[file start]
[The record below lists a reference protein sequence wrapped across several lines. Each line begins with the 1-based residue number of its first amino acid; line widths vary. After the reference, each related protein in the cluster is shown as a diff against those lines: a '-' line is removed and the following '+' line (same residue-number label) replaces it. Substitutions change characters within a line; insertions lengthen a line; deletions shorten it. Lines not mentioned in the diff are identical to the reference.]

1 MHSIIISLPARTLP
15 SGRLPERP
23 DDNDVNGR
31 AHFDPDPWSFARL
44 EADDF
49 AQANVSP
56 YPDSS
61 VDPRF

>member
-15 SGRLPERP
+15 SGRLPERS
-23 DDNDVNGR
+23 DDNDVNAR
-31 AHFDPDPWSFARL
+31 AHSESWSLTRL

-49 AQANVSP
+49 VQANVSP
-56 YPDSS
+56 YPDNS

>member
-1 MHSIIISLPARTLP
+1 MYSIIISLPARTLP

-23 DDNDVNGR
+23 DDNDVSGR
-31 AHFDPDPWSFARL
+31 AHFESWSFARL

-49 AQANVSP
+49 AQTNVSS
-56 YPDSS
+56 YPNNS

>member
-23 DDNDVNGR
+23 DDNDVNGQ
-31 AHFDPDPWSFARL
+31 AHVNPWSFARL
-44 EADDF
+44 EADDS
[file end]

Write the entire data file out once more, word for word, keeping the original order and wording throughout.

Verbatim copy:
[The record below lists a reference protein sequence wrapped across several lines. Each line begins with the 1-based residue number of its first amino acid; line widths vary. After the reference, each related protein in the cluster is shown as a diff against those lines: a '-' line is removed and the following '+' line (same residue-number label) replaces it. Substitutions change characters within a line; insertions lengthen a line; deletions shorten it. Lines not mentioned in the diff are identical to the reference.]

1 MHSIIISLPARTLP
15 SGRLPERP
23 DDNDVNGR
31 AHFDPDPWSFARL
44 EADDF
49 AQANVSP
56 YPDSS
61 VDPRF

>member
-15 SGRLPERP
+15 SGRLPERS
-23 DDNDVNGR
+23 DDNDVNAR
-31 AHFDPDPWSFARL
+31 AHSESWSLTRL

-49 AQANVSP
+49 VQANVSP
-56 YPDSS
+56 YPDNS

>member
-1 MHSIIISLPARTLP
+1 MYSIIISLPARTLP

-23 DDNDVNGR
+23 DDNDVSGR
-31 AHFDPDPWSFARL
+31 AHFESWSFARL

-49 AQANVSP
+49 AQTNVSS
-56 YPDSS
+56 YPNNS

>member
-23 DDNDVNGR
+23 DDNDVNGQ
-31 AHFDPDPWSFARL
+31 AHVNPWSFARL
-44 EADDF
+44 EADDS